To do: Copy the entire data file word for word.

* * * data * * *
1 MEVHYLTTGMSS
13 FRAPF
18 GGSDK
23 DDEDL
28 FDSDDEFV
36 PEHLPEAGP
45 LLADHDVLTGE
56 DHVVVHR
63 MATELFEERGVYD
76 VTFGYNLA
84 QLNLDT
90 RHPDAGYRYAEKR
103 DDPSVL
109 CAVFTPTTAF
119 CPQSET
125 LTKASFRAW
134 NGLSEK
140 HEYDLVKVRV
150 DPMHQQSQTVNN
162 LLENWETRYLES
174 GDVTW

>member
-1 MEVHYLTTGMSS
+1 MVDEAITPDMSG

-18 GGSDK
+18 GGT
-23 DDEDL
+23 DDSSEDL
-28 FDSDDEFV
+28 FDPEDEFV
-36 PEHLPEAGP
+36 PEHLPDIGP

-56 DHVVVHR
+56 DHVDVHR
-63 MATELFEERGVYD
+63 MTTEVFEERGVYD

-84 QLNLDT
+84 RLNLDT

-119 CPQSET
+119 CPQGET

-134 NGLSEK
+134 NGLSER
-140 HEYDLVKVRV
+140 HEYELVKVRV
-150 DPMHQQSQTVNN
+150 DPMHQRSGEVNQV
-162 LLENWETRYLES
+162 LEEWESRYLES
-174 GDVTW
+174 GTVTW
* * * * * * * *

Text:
1 MEVHYLTTGMSS
13 FRAPF
18 GGSDK
23 DDEDL
28 FDSDDEFV
36 PEHLPEAGP
45 LLADHDVLTGE
56 DHVVVHR
63 MATELFEERGVYD
76 VTFGYNLA
84 QLNLDT
90 RHPDAGYRYAEKR
103 DDPSVL
109 CAVFTPTTAF
119 CPQSET
125 LTKASFRAW
134 NGLSEK
140 HEYDLVKVRV
150 DPMHQQSQTVNN
162 LLENWETRYLES
174 GDVTW

>member
-1 MEVHYLTTGMSS
+1 MVDEAITPDMSG

-18 GGSDK
+18 GGT
-23 DDEDL
+23 DDSSEDL
-28 FDSDDEFV
+28 FDPEDEFV
-36 PEHLPEAGP
+36 PEHLPDIGP

-56 DHVVVHR
+56 DHVDVHR
-63 MATELFEERGVYD
+63 MTTEVFEERGVYD

-84 QLNLDT
+84 RLNLDT

-119 CPQSET
+119 CPQGET

-134 NGLSEK
+134 NGLSER
-140 HEYDLVKVRV
+140 HEYELVKVRV
-150 DPMHQQSQTVNN
+150 DPMHQRSGEVNQV
-162 LLENWETRYLES
+162 LEEWESRYLES
-174 GDVTW
+174 GTVTW